part 1: My B.
Song: Bright by Echosmith.
part 1a: early action
A week before I got into MIT early action, I was rejected as a QuestBridge finalist. My friend, was accepted. I was so happy for him, but I was also terrified. I worried that I wouldn’t get into any school. I spent that week solemnly completing what became a seventeen page application to my local To be explicitly clear, the point of this line is not that it wasn't worth my time to apply to this university, but rather to emphasize how devastated I was by my rejection. The day after I turned in that application, Saturday, December 14, 2019, I got into MIT.
I could tell the story of that morning– the story that I tell over and over again to anyone who will listen to it. But I’ve told that story before. What I want to talk about, is a tiny detail on the acceptance message: my name.
See, I was accepted a few places, but MIT was one of the few who (on their acceptance website) congratulated Paige. Not my i.e. my previous name , not “[Deadname] (Paige) [Last Name]“, but Paige, I mean, later that day I got an email from MIT with my deadname in it also congratulating me, but that's not the point.
And just like that, I started to love the school I would one day attend.
Because I could screenshot the acceptance and message it to friends and family without whiting out my goddamn name.
MIT was one of the few places to do this for me.
Later (in a silvery package) I received an official piece of paper that looked beautiful saying I had been accepted, though it had my deadname. So, in March 2020, I emailed Admissions and asked if I could one day get another piece of paper eventually that was corrected. One year later (due to covid), I finally got that piece of paper.
I felt my younger, devastated, self take a sigh of relief.
part 1b: while at the ‘tvte
I was slightly worried if things would change with name stuff once I got to MIT. Questions like “Would I be allowed to live at McCormick” (yes) and “What would my ID say” (Paige) occupied my mind. But really, for me the institute has been great in this regard. I hardly receive an email with my deadname– usually from financial aid or MIT medical; y’know, places that have to deal with my legal name. For the most part though, I’ve just been able to exist at MIT without needing to worry about this part of my identity.
part 1c: what does this have to do with “Bright IAP”?
Good question, hypothetical person asking it. Well, after nearly four years i.e. existing as as a transwoman, I’ve finally submitted the documents to change my legal name to Paige Bright. (If you noticed my last initial on these blogs change from a D to a B, shhhhhh.) I’m excited to see how the institute reacts to this next. But if I had to guess, it would be just as accepting as it has been for the last 2.5 years.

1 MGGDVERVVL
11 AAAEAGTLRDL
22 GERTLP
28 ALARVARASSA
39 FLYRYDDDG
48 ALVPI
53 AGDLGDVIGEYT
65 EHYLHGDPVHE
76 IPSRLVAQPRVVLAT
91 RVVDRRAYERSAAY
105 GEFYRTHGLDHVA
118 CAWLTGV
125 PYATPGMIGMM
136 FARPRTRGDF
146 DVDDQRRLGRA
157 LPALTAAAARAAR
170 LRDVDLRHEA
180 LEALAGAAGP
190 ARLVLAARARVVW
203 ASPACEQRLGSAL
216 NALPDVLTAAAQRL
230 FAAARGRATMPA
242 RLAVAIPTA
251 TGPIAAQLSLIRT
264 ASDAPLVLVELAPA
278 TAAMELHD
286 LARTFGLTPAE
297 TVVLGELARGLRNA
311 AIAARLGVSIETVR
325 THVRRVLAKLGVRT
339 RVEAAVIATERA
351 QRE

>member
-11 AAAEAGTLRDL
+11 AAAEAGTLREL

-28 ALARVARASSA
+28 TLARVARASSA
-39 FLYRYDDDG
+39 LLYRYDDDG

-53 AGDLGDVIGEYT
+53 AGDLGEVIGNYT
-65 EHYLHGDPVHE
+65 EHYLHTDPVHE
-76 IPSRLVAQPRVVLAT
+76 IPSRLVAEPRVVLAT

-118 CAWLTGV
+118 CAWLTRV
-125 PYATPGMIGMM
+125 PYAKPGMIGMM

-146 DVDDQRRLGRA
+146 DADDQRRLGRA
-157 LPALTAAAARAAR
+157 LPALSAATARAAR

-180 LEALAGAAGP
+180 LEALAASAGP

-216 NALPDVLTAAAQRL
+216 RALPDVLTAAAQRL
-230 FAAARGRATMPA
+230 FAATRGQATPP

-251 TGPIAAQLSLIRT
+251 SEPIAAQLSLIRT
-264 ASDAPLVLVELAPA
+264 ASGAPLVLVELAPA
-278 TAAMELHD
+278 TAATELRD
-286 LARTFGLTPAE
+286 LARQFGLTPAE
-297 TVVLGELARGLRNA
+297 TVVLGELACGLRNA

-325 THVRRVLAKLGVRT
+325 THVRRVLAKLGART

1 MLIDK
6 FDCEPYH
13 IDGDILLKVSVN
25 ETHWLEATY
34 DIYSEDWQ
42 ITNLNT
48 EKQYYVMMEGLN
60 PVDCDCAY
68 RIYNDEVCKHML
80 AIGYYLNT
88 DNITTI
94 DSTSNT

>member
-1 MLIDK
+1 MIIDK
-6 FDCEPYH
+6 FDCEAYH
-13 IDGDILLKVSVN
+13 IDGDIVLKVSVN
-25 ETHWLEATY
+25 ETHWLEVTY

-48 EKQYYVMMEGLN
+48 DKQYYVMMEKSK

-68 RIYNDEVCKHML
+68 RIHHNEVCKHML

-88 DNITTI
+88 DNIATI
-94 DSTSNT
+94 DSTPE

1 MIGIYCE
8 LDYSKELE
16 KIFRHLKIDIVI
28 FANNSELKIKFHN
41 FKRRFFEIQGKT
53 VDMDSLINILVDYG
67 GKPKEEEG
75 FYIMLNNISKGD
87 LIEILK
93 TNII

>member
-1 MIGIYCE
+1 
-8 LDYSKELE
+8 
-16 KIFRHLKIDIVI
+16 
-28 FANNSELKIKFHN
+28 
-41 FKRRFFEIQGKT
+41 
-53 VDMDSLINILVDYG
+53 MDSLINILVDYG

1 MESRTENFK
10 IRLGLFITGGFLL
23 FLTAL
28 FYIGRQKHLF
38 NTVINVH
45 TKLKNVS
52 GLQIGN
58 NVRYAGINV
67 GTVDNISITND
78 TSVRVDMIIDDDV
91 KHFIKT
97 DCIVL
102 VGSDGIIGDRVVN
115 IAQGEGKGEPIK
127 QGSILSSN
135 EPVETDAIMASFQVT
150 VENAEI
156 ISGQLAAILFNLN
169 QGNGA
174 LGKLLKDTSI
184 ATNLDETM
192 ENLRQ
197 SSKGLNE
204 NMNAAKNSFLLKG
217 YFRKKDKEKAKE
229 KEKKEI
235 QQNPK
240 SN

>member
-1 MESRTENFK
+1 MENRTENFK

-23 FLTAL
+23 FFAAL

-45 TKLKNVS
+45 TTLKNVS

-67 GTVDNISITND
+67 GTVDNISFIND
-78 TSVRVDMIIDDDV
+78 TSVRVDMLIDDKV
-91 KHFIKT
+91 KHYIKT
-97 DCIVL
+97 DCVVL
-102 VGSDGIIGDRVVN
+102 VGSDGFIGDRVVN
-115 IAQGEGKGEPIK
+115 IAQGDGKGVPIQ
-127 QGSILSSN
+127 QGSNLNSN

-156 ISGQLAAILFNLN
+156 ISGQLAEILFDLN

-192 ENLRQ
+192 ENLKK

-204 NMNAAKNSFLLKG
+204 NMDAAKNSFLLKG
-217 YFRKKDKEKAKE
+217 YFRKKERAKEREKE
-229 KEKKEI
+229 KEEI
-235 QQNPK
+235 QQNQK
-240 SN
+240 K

part 2: the IAP in the title
Song: White Winter Hymnal (Fleet Foxes Cover) by Pentatonix
part 2a: prose poetry go brr.
Cambridge becomes this sort of, stark sterile white over IAP. Maybe it’s the tunnel vision of MIT during the fall/spring semesters, but the brightness is infectious. It leaks into empty classrooms and abandoned dorm rooms. It weirdly feels neither warm, nor cold. I usually associate Coldness with the rip my vitamin D deficiency since at MIT , and Warmness with the bright blue skies of spring. But literally looking outside the window right now, the blue skies have been replaced with a bright white sheet that lacks depth or warmth.
It’s weirdly optimistic.
part 2b: and what about it?
Some people might think MIT becomes hollower over the Independent Activities Period. To some extent this is true– friends down my hall come and go with their individual holiday plans, and the student center is obnoxiously quiet. But for the most part, I think MIT and its students become a bit fuller.
My friends seem more well-rested and are talking about things they’re interested in and excited about that don’t have to do with classes. The entirety of the first floor of Building 2 has become a Puzzle Hunt HQ. People are reading just to read, and existing just to exist.
It seems as though people have been filled with the light and optimism of the bright white IAP skies.
I know I have been.
- To be explicitly clear, the point of this line is not that it wasn't worth my time to apply to this university, but rather to emphasize how devastated I was by my rejection. back to text ↑
- i.e. my previous name back to text ↑
- I mean, later that day I got an email from MIT with my deadname in it also congratulating me, but that's not the point. back to text ↑
- i.e. existing as back to text ↑
- rip my vitamin D deficiency since at MIT back to text ↑
- student center back to text ↑